Wow. Disability theory, post-colonial theory, gender theory, lions, gorillas… and it’s a really great read, too.
Here’s what happens:
The book starts out with Jeremy Turnkey, a young engineer from Maine, sailing to Mombasa to take a job overseeing the construction of a railroad across British East Africa at the end of the nineteenth century. Once there, he’s put in charge of thousands of Indian workers and, although dozens of them die every day from work and exposure, he’s still—ostensibly—responsible for their safety. So when a pair of man-eating lions begin terrorizing the area, he goes after them. And while that’s plenty for him to concentrate on, he’s just as preoccupied with thoughts of his guide, Otombe.
Jeremy’s story is interspersed with Max’s story. Max is an American ethnobotonist who is approached by a pharmaceutical company to travel to Rwanda to search out an obscure vine that has five times more beta-blockers than anything else known to science. So she travels to the Congo where she learns that the vine comes from a part of the Virunga National Park where the last family of gorillas in the area lives. The rest of the gorillas—and many of the Rwandans—have been killed by a violent group of Congolese rebels that have been terrorizing the area. As Max follows the gorillas, she finds that her Asperger’s uniquely equips her to read the body language of the gorillas.
And here’s what I thought:
So good. Both stories were very well-done, but I preferred Max’s story. Schulman does such an amazing job of describing how Max negotiates the often-overwhelming sensory bombardment of Asperger’s syndrome. It also gives really fascinating glimpses of how people around Max respond to Max’s Asperger’s—her mother’s difficulty with Max’s inability to give her a hug, the other scientists’ confusion about her abilities, the pharmaceutical company delegates’ foolish discounting of her intelligence.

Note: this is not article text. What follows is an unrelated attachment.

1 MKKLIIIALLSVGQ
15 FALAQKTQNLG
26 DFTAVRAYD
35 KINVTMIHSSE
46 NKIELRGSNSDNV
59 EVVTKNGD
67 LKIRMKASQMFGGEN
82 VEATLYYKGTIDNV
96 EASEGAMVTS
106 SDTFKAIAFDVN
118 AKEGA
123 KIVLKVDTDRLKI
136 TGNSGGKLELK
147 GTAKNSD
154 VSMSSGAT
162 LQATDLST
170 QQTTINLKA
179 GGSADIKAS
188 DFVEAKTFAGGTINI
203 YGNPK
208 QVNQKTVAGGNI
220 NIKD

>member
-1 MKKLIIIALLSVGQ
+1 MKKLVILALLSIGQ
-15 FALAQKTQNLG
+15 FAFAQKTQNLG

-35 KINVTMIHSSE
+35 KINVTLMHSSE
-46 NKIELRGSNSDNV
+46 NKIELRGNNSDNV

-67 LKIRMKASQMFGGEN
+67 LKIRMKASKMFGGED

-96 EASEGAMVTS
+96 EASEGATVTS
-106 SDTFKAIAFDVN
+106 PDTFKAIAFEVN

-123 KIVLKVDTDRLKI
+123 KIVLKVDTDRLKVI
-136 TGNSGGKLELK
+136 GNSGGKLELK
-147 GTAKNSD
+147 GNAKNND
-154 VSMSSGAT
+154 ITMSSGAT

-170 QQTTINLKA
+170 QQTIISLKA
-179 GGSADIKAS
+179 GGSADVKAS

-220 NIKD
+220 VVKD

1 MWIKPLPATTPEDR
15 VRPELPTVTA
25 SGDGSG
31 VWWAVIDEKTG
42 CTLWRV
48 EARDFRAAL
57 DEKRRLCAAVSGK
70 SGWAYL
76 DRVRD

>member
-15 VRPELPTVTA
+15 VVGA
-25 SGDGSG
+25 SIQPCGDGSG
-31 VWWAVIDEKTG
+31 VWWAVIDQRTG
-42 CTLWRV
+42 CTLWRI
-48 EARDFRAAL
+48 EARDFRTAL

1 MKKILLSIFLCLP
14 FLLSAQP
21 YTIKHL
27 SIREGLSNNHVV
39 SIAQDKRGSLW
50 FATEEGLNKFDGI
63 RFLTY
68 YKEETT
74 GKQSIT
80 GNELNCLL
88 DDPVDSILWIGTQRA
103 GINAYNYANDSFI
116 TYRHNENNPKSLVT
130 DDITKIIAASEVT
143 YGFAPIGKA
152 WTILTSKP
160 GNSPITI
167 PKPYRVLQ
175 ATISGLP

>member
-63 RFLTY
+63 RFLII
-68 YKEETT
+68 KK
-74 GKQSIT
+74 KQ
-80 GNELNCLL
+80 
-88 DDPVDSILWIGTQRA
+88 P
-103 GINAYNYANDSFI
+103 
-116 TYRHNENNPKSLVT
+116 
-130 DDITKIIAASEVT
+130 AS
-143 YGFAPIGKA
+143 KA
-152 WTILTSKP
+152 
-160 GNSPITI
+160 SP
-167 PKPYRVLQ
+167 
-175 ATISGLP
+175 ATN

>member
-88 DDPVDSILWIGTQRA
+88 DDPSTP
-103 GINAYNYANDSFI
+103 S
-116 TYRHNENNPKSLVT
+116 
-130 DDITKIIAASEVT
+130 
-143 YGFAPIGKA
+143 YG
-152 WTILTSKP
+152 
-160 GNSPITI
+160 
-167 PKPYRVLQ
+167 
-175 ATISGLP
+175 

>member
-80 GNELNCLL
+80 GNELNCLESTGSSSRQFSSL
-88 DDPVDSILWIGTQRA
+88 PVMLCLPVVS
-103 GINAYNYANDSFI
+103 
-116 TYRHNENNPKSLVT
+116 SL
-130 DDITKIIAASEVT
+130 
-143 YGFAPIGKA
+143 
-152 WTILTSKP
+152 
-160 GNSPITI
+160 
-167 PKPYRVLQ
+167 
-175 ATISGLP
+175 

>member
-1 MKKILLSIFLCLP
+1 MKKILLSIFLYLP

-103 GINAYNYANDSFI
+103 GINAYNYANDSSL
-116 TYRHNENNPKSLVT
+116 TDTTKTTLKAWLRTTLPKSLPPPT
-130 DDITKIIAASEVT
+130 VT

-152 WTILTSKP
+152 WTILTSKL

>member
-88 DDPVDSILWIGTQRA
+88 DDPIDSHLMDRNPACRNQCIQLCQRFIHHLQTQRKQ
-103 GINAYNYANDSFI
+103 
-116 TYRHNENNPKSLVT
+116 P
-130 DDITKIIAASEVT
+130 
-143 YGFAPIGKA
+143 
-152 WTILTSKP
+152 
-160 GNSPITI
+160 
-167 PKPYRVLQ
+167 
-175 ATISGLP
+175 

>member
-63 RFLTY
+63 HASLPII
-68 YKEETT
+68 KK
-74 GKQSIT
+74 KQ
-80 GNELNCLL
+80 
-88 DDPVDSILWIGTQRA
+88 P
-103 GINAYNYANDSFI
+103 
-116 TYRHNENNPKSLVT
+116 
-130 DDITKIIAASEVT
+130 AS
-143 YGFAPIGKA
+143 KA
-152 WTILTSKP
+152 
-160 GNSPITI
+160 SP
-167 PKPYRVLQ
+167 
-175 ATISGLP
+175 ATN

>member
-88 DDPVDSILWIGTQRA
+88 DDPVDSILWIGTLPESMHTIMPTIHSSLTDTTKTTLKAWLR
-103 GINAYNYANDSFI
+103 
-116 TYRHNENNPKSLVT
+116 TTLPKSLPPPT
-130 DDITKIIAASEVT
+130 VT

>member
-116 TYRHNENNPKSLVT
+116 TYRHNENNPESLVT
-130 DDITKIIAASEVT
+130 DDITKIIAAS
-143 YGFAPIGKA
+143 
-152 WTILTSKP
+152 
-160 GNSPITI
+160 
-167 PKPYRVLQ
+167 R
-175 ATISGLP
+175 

I thought Shulman presented and addressed Jeremy’s homosexuality and Max’s Asperger’s really deftly. Initially I was put off by the implied equation of homosexuality with a disability—then I kicked myself (god, how the brain still screws up) because in that move I’m reinforcing the privileging of “the neurotypical” over an individual Asperger’s. I’m judging Max as less than, which is absolutely not the point of the book. Her differences make her uniquely able to do her job. Really well done. Actually, Jeremy’s “big secret” doesn’t really have nearly the bearing on the plot that Max’s Asperger’s does. That part is just as much about the effects of colonialism on the enforcers of the system. Really fascinating. There is an obvious, though unstated, connection with Heart of Darkness. As Jeremy watched, and later participated in, the horrible violence of the colonial system, I was reminded of the effects the same system had on Kurtz. And with the man-eating lions in the area—the same area that is being so violently colonized by the British—well, there seems to be a connection between the two.
Highly recommended. This would be great in a classroom—I could see it both in a colonialism-themed course of reading or a disability studies course. Good stuff.